Hearing set to decided fate of Extinction Rebellion member.
Protests are expected this week at a High Court hearing in Birmingham where a member of climate action group Extinction Rebellion is facing imprisonment in what has been described as a “unprecedented” legal move.
At a hearing scheduled to begin on Thursday, 22-year-old earth protector Elliott Cuciurean, could be jailed for protecting ancient woodland from destruction by the Government’s High Speed Rail project.
HS2 Ltd and the Government have submitted an application to commit the young peaceful protector to prison for an alleged breach of an anti-trespass injunction around ancient woodland in Warwickshire.
The court action has drawn criticism from protestors and legal experts who see it as an attempt to criminalise peaceful protest against the controversial rail project.
Robert Lizar solicitors, representing Cuciurean (pictured), will raise grave concerns with the high court about the unjust nature of the injunction, alleging a failure to properly serve the injunction, constantly shifting boundaries and unreasonable aggression towards protesters by HS2 enforcement officers.
This is the first time HS2 Ltd have threatened imprisonment by applying for committal of a protester rather than the usual criminal law system, which would normally carry financial consequences. Mr Cuciurean allegedly entered injuncted land at Crackley Wood, Warwickshire, where ancient woodland was being felled to make way for HS2.
The injunction was brought into force on March 26th 2020 covering vast areas of land surrounding ancient woodlands including Crackley Woods, in Warwickshire. HS2 Ltd and the Department for Transport gained the injunction to prevent environmental protectors from entering the land, thereby making it easier for HS2 to clear unlawfully during bird nesting, badger breeding and bat maternity season, without public scrutiny.
Despite condemnations from Britain’s leading environmental organisations including the Woodland Trust and RSPB, HS2 has pressed on with clearing hundreds of trees in irreplaceable woodlands, flouting environmental laws as they go.
A spokesman for Robert Lizar solicitors, representing the defendant, says “HS2 and the Government have applied for our client, a 22-year-old environmental activist, to be committed for breach of an anti-trespass injunction relating to an area of ancient woodlands at Crackley Wood which is currently being demolished to make way for HS2.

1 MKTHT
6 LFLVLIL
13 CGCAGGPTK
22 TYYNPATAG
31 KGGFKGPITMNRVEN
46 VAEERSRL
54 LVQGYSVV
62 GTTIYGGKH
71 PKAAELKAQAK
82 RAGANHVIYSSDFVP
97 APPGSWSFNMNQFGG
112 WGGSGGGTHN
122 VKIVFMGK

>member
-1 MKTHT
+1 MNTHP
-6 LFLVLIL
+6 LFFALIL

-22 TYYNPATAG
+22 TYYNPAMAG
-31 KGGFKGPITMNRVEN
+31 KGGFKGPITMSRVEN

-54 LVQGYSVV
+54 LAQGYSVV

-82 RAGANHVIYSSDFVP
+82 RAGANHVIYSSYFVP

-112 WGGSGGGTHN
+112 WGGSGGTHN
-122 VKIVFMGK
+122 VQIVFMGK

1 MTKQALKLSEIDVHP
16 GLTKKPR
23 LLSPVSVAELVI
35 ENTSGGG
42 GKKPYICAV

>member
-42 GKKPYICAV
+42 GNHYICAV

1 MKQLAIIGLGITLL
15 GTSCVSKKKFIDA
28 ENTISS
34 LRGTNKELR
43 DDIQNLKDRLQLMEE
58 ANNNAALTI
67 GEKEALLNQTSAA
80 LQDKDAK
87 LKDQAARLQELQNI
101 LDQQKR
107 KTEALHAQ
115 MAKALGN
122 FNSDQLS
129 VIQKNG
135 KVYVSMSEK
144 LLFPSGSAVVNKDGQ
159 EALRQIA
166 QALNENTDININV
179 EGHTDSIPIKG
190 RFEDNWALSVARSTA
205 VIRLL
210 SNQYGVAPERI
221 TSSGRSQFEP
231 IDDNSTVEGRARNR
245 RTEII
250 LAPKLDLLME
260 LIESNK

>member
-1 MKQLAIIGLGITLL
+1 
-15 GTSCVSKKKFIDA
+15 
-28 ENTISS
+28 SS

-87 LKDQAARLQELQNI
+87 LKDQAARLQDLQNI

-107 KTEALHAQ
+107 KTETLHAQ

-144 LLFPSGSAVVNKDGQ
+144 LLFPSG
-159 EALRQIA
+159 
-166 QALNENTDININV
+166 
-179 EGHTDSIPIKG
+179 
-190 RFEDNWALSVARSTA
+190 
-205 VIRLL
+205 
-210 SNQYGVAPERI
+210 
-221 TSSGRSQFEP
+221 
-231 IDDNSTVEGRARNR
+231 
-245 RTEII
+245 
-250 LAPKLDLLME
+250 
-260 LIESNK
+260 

“Elliott Cuciurean’s case is the first where HS2 have applied for a committal of a protester. Our client has been singled out amongst many other activists on the site. Unusually, rather than just applying for contempt of court, HS2 and the Government have specifically applied for our client to be committed immediately to prison.
“We have grave concerns that HS2 enforcement officers failed properly to serve the injunction, constantly shifted the boundaries on the site and then effectively entrapped protesters by moving fences around them and behaved violently towards protesters without justification. We will be raising these issues with the High Court on Thursday and Friday.”
The HS2 Rebellion group added: “We are shocked and disturbed that the Government and HS2 are taking this unprecedented step, targeting a young peaceful protector and seeking to take away his liberty, for defending precious woodland. In attempting to imprison a conscientious protector for allegedly breaching an injunction, HS2 Ltd have effectively paid for a private law. HS2 took the opportunity of lockdown and the media being focused on the battle against COVID 19 to expedite their destructive works.
“The government, in its refusal to rethink HS2 or to listen to the will of the people, are negligent again in their duty to protect the best interests of the people they serve, particularly when the masses are crying out for meaningful action to tackle the climate emergency.”
Elliott Cuciurean said: “In the midst of a Climate and Ecological Emergency, ploughing ahead with HS2 is the most barbaric use of our time, energy, and resources. Ancient woodland is irreplaceable and watching it being decimated for an unjustifiable project is traumatic.
“We need this wild land left unconcreted, to help soak up the water when the floods come, to provide shade in the scorching sun, and to help support the web of life we are part of. So many see this land purely as a construction site with the potential to make them rich, but these trees create the air we breathe and without them we are in serious trouble.”
The hearing is expected to last for two days.